Bio: Powell writes a monthly column on arts and culture for Wall Street International, is a guest columnist for Arts and Museum Magazine and was recently commissioned to write a piece on Luciano Fabro for the The Brooklyn Rail. He has made numerous appearances on BBC and ITV television and BBC Radio 4’s Front Row. His work features in the Imago Mundi – Art Theorema #1 exhibition, at Salone degli Incanti in Trieste, Italy (2018), and he is currently working on a major exhibition project with the artist, Claudio Parmiggiani and will curate an exhibition featuring the work of the late Sir Anthony Caro, Iron in the Soul, to open in May 2019 to coincide with the Norfolk and Norwich Festival.

Assunta Ruocco

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Title: How things work. Spaces that foster artistic dialogue, and the labour of maintenance.

Abstract: A short presentation about two spaces that nurture dialogue around the processes of production of art, drawing on interviews with photography bookshop owner Andrea Copetti (Tipi Bookshop, Brussels and Sam Basu, of Treignac Projet, an exhibition and workshop project situated in the Limousin region of France (  Andrea Copetti has been running a bookshop in the popular neighbourhood of St. Gilles, for the past 5 years. He took over a former anarchist bookshop and retained all the original fittings. He filled it with photographers’ self-published books, and the bookshop became a site that those interested in photography could inhabit, fostering a community maintained by Copetti through his daily presence and conversation, but also, providing a place where photographers come to seek advice about their book projects in the making. Copetti has recently created a workshop space at the back of the bookshop where photographers and artists can work together and make books collaboratively, and engage in dialogue with their peers.  Sam Basu and Liz Murray started Treignac Project in 2007. The site is a former textile factory in the village of Treignac, and part of it is a ruin. And yet over the past decade Treignac has hosted a great number of exhibitions and workshops, involving groups of people coming together to work around a theme of common interest, from artists to theoreticians to musicians. Basu hosts and participates in some of the workshops. The reproductive, intellectual and affective labour of hosting runs parallel to the work of maintaining the ruin, renovating parts of it and preventing further decay.   What is the relationship between the capacity of these sites to foster dialogue and create communities, and the work of those who look after them and maintain them?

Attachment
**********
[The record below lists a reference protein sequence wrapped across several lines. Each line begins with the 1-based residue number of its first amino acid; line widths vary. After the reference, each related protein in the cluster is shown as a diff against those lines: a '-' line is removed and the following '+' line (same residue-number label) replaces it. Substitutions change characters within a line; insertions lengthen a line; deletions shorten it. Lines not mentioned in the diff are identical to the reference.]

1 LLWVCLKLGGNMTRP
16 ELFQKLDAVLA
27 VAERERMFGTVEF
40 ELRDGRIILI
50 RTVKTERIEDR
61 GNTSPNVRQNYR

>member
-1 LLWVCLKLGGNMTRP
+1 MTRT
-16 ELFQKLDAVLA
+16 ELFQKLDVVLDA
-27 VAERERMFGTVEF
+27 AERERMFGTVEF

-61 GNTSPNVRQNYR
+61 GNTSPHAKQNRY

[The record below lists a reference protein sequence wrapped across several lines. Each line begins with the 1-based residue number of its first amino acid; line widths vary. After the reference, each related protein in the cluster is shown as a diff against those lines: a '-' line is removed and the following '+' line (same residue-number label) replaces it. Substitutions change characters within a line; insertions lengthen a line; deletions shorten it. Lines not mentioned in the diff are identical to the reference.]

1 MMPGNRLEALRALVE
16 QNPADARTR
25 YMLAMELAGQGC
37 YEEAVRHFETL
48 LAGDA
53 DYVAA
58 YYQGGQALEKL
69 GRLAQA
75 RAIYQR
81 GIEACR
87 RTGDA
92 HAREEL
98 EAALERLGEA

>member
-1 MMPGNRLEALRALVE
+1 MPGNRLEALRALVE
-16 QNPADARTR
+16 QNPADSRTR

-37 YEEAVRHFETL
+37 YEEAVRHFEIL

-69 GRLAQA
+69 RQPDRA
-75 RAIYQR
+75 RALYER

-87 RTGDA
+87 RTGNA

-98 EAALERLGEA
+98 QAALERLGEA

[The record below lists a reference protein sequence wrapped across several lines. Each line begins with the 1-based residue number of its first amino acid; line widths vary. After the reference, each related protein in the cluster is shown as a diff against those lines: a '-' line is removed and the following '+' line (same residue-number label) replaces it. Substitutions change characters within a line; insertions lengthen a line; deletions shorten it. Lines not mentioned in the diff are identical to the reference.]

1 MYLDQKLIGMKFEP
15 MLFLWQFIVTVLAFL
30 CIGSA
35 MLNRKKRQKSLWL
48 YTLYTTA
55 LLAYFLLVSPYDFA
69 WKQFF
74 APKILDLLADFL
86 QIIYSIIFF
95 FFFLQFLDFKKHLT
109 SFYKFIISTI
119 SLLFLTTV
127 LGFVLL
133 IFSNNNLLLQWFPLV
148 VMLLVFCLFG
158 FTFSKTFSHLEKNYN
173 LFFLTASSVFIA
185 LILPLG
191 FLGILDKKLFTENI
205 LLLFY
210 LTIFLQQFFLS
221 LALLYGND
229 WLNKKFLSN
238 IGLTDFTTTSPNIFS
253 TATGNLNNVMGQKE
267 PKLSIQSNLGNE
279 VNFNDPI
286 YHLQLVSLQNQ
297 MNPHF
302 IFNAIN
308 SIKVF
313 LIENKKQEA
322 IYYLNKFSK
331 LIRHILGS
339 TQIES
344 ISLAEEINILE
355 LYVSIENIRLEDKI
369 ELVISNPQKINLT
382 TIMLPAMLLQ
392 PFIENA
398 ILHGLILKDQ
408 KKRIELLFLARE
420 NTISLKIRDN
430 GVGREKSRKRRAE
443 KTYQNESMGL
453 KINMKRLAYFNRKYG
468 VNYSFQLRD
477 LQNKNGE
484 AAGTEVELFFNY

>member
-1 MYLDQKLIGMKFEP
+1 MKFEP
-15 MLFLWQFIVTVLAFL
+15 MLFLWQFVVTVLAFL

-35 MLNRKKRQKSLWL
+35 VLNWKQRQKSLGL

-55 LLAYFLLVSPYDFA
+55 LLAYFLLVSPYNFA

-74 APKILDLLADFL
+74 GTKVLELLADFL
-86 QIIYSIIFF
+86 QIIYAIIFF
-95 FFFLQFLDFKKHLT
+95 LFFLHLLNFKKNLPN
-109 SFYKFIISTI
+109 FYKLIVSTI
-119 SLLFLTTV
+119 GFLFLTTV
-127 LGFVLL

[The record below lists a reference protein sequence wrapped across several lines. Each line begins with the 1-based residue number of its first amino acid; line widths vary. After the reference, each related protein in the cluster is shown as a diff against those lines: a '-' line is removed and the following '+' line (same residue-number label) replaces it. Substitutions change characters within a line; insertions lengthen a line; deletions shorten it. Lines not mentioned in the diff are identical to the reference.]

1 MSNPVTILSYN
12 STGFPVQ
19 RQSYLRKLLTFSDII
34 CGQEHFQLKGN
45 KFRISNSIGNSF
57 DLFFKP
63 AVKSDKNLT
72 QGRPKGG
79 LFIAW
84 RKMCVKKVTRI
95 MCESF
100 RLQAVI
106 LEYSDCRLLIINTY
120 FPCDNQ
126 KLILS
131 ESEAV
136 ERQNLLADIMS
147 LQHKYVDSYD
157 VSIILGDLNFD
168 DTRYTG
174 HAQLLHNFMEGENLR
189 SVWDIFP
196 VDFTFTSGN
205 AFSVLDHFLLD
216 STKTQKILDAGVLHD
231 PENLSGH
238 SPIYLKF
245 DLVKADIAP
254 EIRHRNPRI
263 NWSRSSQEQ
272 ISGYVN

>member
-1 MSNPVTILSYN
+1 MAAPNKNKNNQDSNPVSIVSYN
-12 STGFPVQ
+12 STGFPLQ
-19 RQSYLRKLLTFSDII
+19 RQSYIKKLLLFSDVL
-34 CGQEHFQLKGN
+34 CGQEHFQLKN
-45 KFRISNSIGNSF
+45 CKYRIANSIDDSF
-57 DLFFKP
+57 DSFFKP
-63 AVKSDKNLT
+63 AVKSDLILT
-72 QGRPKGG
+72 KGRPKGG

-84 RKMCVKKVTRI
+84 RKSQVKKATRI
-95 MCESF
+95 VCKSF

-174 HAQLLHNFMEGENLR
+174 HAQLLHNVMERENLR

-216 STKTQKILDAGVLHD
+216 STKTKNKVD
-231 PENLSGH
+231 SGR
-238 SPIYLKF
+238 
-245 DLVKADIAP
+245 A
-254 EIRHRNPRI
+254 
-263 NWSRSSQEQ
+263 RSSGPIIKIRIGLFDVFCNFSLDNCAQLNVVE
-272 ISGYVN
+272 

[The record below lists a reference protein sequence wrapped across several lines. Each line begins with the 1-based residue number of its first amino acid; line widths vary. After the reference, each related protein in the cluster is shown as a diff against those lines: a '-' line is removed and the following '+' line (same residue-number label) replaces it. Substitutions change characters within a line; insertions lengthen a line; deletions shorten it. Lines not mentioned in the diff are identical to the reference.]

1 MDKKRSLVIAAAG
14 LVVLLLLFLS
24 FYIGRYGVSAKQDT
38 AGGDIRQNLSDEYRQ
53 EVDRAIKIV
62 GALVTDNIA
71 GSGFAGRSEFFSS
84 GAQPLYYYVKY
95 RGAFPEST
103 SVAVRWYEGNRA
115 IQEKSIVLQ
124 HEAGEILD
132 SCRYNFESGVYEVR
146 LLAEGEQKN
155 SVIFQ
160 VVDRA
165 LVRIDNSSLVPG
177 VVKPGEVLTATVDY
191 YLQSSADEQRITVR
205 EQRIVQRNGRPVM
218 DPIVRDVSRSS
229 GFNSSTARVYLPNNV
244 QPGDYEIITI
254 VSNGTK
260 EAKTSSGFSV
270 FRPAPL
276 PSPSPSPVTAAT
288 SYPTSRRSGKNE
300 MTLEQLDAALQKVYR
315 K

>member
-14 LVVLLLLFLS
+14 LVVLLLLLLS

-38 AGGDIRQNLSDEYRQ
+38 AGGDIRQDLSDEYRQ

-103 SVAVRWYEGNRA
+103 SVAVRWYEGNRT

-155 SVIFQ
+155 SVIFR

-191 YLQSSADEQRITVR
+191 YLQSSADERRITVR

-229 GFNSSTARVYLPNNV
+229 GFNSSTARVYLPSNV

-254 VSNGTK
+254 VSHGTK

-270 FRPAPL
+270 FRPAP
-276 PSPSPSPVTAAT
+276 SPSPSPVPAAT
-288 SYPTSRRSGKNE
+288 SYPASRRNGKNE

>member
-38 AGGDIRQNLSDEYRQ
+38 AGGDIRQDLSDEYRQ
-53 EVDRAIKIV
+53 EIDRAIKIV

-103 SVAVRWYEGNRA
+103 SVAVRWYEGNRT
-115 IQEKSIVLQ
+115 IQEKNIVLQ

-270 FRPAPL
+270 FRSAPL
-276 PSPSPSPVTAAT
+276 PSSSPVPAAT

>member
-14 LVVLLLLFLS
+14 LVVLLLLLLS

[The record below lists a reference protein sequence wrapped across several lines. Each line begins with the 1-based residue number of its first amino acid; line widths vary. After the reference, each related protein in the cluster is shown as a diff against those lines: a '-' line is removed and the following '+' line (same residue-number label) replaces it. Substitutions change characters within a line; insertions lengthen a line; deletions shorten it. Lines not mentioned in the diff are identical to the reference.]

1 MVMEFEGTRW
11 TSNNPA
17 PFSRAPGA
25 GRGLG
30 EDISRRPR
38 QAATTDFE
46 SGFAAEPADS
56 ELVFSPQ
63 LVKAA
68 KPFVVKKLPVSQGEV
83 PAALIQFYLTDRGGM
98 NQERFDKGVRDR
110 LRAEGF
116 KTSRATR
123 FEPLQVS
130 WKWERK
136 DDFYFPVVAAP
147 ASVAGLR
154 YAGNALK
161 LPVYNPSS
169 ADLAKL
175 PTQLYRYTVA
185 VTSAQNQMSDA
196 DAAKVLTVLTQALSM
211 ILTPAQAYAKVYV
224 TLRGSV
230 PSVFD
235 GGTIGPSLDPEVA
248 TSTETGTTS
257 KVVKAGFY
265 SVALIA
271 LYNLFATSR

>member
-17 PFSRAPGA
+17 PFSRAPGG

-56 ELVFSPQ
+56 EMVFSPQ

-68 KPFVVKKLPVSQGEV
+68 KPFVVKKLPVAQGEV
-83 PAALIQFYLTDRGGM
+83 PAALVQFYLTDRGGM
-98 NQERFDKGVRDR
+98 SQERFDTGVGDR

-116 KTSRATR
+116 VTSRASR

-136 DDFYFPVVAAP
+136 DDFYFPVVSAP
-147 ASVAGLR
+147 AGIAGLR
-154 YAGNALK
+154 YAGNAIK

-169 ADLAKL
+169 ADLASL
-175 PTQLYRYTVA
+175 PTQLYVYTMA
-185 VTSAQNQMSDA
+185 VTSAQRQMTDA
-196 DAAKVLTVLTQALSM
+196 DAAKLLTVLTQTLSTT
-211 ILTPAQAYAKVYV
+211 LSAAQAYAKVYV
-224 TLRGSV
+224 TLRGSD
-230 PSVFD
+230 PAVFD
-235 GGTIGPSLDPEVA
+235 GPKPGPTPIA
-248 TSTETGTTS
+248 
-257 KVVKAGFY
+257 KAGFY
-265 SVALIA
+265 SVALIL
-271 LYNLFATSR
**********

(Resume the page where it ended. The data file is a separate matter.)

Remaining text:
Bio: Assunta Ruocco is an artist based in Nottingham, UK. Recent exhibitions include Co-Working with Things, solo exhibition curated by David Bell at Martin Hall Exhibition Space, Loughborough (2018), Heterarchical Archipelago, group exhibition by c-o-m-p-o-s-i-t-e at Art Brussels Contemporary Art Fair (2015). Forthcoming in November 2019 is Our Days of Gold, solo exhibition at Hamburg Italian Cultural Institute.   She has recently completed a practice based PhD at Loughborough University’s School of Art English and Drama. Her research project is entitled: ‘Co-Working with Things. How Furnished Spaces Contribute to the Emergence of Artworks’, and focuses on our relationships with the spaces that we inhabit and work in as artists. She examines both the work that things do, when they are arranged as furnished spaces such as homes, studios, workshops; and the reproductive work involved in furnishing working spaces and maintaining them.

Deniz Soezen

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Title: Un-doing belonging: opacity as artistic strategy